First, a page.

Jamaat-e-Islami Hind (JIH) expresses grave concern over the recent report by Oxfam India. The report says that “when 84 percent of households in the country suffered a decline in their income in a year marked by tremendous loss of life and livelihoods, the number of Indian billionaires grew from 102 to 142”. The report makes some stark analogies for highlighting the great disparity in income distribution in our country such as: (1) Just a 1% wealth tax on 98 richest billionaire families in India can finance the national public health insurance fund of the government for more than seven years. (2) A 1% tax on the wealth of the top 98 Indian billionaires can fund the total annual expenditure of the Department of School Education and Literacy under the Ministry of Education.The report states that the collective wealth of India’s 100 richest people hit a record high of Rs 57.3 lakh crore in 2021. Meanwhile, more than 4.6 crore Indians meanwhile are estimated to have fallen into extreme poverty in 2020 (nearly half of the global new poor according to the United Nations.) Jamaat-e-Islami Hind feels that the path of free market capitalism adopted by successive governments is leading to increasing income disparity in which the rich are getting richer and the poor and getting poorer. Withdrawal of government spending on healthcare, education, poverty alleviation and abandoning the path of welfare economics will lead to injustice and social unrest. We must progress but not at the cost of the poor and marginalized.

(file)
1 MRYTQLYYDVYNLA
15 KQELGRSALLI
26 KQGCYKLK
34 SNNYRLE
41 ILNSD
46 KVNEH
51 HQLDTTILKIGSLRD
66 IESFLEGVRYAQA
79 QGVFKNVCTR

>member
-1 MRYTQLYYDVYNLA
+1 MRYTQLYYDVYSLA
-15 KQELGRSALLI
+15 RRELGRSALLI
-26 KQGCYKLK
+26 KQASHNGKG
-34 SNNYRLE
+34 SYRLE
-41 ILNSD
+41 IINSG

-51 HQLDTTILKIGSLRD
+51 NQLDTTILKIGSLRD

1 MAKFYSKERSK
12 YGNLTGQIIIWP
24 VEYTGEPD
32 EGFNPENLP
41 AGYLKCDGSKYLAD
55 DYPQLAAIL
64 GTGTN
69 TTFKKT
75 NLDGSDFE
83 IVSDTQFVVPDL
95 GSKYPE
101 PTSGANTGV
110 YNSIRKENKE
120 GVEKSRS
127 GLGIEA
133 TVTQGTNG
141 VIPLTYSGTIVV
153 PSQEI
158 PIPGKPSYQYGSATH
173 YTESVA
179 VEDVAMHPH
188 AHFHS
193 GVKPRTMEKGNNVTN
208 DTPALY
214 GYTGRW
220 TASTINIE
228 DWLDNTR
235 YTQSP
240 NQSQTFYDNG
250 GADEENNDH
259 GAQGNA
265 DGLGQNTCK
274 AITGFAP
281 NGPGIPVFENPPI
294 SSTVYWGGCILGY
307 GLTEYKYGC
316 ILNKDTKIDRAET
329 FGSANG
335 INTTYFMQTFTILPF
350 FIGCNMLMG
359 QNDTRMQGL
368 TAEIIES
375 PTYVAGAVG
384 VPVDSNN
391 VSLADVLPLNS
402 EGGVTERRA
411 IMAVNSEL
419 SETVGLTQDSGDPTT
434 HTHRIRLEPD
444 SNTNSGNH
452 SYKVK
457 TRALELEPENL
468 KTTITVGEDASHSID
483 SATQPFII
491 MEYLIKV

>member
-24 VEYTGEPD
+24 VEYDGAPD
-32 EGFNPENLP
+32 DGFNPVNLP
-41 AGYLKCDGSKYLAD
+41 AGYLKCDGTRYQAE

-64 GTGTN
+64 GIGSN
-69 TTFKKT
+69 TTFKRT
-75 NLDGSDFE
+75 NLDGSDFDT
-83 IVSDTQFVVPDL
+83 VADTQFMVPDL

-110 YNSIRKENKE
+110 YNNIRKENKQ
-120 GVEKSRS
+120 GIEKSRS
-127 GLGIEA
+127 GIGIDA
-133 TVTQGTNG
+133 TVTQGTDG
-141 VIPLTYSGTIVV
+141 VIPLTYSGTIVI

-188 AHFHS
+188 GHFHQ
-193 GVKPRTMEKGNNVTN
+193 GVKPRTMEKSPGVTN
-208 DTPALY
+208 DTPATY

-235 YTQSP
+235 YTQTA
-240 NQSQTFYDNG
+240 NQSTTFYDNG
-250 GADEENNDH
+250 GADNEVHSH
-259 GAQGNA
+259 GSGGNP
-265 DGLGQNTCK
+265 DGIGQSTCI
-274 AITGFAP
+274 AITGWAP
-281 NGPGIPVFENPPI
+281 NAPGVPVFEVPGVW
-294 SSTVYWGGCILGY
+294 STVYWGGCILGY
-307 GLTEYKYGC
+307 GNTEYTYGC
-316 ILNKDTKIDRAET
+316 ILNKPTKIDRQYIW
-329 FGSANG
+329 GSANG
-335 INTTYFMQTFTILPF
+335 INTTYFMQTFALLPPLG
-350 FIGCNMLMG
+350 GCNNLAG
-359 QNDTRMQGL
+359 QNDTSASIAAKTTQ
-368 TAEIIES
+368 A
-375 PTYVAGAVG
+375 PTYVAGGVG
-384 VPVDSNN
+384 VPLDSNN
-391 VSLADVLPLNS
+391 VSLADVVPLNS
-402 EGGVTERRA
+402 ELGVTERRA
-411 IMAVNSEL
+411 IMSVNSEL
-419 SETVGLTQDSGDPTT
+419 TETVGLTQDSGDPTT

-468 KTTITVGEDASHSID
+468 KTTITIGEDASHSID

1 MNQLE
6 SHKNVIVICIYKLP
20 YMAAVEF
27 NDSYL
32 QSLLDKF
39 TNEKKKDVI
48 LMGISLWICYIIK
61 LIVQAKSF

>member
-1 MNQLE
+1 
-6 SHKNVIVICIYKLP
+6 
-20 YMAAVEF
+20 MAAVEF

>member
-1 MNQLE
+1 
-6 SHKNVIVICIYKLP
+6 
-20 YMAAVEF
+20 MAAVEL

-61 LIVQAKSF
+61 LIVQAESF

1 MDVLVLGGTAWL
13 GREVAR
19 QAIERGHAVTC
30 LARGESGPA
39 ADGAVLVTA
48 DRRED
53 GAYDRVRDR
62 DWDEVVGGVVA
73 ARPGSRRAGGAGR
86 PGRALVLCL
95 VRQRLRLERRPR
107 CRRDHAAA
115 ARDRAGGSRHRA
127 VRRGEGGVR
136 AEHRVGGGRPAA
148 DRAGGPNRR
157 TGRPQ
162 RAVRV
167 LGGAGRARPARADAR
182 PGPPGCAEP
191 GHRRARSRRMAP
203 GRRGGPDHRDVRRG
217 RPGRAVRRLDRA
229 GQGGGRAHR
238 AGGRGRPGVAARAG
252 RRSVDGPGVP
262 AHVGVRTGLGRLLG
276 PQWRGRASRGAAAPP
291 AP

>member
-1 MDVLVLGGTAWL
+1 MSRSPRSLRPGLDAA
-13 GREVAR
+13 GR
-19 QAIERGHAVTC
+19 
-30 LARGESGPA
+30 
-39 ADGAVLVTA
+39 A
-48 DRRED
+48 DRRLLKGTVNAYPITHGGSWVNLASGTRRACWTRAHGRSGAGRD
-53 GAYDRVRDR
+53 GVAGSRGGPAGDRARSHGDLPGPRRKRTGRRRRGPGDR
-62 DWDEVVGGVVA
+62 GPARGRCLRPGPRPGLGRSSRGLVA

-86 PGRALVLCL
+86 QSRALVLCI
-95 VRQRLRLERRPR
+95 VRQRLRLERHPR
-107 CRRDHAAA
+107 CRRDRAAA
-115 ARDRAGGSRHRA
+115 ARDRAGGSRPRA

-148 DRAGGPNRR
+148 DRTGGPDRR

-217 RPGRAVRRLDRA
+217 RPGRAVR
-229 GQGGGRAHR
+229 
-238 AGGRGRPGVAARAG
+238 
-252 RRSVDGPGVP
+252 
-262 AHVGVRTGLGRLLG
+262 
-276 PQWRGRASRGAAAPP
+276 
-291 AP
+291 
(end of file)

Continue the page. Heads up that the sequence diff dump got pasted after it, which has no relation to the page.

Student agitation